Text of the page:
Every time someone rang up a jar of Henry’s I could hear Jeff mumble, “He’s sure selling a lot of honey.” This is primarily because Amy decided the store wouldn’t be involved in any of the honey money. Henry simply gave his honey customers a ticket, they paid at the register and then Jeff would give him / us cash at the end of the day.
The Cheese Fest rolled on quietly. There were cheeses aged in caves and cheeses with truffles and somehow Henry got the cheese expert, John, to drizzle Stingers™ on some of the brie. “It’s really good this way. I think I’m going to mention it to the chef at the Silver Reef Casino” the Peterson rep told me “Maybe Peterson should carry it.” He thought out loud.
While in the midst of giving a sample of triple cream Bavarian Blue to a woman, I noticed a familiar face in the crowd. I looked at the woman, who smiled back at me and realized it was Roberta, my mail lady.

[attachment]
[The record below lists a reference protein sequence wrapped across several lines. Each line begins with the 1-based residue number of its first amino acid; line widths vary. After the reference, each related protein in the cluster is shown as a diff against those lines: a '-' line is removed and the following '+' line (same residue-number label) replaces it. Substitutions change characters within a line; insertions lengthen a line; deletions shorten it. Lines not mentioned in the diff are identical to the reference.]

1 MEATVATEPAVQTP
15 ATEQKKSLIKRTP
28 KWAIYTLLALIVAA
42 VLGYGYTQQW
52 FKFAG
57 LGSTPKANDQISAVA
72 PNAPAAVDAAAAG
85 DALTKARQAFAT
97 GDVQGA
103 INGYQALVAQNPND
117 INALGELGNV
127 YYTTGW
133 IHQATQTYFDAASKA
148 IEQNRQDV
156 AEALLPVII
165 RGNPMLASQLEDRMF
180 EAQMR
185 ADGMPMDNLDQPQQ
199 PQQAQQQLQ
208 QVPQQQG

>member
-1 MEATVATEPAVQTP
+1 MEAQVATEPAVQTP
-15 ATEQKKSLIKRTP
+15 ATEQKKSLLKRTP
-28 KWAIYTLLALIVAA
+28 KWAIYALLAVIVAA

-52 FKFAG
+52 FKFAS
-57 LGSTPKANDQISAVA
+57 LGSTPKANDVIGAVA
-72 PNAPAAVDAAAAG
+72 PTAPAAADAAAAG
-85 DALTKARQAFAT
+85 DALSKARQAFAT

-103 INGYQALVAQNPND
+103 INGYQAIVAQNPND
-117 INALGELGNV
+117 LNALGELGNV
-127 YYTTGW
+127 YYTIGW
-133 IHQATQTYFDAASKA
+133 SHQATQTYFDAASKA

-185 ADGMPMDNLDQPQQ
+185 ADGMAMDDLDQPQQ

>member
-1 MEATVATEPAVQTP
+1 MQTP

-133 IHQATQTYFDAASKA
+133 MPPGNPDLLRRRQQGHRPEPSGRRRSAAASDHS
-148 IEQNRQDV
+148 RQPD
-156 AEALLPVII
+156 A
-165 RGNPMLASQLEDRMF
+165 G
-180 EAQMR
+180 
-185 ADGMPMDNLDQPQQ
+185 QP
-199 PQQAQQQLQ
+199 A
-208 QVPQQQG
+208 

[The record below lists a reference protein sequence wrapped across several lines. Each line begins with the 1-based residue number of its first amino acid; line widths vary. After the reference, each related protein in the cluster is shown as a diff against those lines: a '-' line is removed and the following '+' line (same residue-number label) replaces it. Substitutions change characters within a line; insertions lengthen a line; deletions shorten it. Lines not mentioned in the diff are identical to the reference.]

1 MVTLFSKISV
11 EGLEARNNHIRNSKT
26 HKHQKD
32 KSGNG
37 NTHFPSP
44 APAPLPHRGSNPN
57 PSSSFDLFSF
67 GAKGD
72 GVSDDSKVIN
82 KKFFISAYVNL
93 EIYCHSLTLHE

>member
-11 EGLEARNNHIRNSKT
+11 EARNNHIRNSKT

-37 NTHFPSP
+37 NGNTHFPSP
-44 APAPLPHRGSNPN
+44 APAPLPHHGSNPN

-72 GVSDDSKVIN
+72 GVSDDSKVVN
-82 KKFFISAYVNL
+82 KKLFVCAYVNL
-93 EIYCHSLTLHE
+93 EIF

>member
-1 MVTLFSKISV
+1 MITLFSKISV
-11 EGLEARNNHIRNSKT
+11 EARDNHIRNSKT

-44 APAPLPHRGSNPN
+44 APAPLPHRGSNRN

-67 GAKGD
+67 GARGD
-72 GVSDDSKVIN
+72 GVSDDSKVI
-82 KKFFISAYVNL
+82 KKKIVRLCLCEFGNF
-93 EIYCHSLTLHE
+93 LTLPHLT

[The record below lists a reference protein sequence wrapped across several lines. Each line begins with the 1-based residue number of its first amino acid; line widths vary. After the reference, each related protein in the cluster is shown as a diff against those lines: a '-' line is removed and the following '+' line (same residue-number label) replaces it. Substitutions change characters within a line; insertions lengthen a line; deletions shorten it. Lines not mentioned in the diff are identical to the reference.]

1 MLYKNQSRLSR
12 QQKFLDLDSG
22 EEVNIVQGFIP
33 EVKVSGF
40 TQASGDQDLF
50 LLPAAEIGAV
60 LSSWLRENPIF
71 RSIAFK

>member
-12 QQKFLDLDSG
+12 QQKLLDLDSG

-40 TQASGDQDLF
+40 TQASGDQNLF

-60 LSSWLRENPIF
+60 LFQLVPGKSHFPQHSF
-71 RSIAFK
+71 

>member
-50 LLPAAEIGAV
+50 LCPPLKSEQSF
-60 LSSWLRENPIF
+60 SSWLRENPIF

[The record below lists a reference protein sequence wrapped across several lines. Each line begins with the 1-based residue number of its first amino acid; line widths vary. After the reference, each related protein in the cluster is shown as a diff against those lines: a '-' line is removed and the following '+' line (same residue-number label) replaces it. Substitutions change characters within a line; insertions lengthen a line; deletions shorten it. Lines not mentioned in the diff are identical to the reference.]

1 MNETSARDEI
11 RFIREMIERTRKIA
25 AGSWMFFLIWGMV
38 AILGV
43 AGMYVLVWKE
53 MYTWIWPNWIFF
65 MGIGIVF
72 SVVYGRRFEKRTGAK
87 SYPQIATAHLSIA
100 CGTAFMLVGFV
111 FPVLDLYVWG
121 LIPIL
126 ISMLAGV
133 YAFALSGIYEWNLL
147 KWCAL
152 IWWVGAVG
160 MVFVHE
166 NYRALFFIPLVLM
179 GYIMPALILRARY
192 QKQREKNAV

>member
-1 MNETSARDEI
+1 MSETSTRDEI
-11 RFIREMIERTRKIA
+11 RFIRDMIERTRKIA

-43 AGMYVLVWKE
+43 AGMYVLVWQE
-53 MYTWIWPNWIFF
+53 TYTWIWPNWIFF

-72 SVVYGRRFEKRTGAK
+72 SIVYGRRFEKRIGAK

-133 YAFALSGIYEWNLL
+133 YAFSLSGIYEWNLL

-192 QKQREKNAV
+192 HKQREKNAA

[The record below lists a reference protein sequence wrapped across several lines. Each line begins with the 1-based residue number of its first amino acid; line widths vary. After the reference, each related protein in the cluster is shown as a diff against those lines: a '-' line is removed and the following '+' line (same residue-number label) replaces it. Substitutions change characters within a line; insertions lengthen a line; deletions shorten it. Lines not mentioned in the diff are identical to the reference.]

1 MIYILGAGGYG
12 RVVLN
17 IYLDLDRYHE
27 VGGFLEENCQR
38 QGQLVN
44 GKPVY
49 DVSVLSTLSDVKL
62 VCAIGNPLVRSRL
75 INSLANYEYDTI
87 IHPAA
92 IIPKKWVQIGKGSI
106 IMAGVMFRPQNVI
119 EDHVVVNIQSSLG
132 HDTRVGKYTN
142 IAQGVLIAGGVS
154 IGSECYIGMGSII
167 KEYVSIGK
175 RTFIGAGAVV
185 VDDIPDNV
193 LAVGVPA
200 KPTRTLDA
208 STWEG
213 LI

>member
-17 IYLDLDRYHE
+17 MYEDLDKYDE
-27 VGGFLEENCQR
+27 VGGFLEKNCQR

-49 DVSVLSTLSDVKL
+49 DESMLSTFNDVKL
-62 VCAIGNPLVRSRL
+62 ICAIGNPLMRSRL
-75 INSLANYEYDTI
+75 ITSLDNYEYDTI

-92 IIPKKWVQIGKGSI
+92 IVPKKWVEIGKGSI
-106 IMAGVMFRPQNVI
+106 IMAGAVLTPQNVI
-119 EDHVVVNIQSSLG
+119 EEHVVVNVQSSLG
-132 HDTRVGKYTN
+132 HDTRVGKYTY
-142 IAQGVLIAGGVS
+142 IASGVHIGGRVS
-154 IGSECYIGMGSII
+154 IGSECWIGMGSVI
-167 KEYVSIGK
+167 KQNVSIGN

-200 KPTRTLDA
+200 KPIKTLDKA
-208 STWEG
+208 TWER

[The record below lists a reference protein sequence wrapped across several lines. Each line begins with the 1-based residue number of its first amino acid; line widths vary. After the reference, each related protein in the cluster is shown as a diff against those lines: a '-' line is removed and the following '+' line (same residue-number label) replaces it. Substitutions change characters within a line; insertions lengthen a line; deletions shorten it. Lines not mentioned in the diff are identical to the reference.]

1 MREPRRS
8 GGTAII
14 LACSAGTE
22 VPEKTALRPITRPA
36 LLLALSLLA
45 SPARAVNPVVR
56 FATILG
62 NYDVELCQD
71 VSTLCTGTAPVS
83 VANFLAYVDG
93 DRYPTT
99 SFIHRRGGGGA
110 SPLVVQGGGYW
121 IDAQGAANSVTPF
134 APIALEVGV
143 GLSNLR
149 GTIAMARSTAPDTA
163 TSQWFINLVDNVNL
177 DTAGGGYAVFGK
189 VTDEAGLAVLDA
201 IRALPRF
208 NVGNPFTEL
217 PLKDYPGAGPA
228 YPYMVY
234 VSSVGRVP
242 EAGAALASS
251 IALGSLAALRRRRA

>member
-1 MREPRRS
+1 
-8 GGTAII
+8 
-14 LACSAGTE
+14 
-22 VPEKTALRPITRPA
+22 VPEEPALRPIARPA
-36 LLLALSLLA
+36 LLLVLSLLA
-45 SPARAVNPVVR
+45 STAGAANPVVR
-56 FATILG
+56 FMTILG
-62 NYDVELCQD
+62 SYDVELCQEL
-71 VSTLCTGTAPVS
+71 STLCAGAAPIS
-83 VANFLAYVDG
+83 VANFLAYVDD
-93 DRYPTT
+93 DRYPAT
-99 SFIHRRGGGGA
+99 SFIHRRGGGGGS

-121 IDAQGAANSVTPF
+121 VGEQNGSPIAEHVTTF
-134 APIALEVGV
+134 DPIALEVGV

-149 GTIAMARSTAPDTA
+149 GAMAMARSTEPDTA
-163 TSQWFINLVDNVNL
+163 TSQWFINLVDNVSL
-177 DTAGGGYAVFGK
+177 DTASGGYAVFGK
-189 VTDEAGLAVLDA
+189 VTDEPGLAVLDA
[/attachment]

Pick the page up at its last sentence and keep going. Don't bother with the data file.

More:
“You weren’t home and this package needs a signature,” she explained as she patiently waited by the deli case. I was incredulous. I do live in Mayberry. FedEx left my package in some warehouse while my local post office stopped in at the Everybody Store Cheese Fest for my signature? My faith was restored. I thanked her profusely, signed for the package and tucked it behind Henry’s honey table for later.
At the end of the day, when I got off work, Henry was invited with the “Big boys” to go play handball. I cleaned up and loaded the van. Henry had sold two cases and Jeff asked to be cut in on the action for tomorrow. He wanted Henry back with his display. “The kid’s a shill,” Jeff grunted. This was high praise from Mr. Margolis.
As Henry walked back from the handball court along side the railroad tracks, he looked very Opie Taylor and it warmed my heart. We head home and he was full of stories of customers and tastings. He suggested changes for tomorrow. He wanted more crackers and popcorn, the pears didn’t hold up throughout the day. “They started to get brown and people don’t like that.” He explained wriggling out of his bee suit. “Alexis said he couldn’t believe how much honey I sold. Maybe I can do this every weekend,” he said as Irish smelling honey sharked around the kitchen counter looking for his opportunity.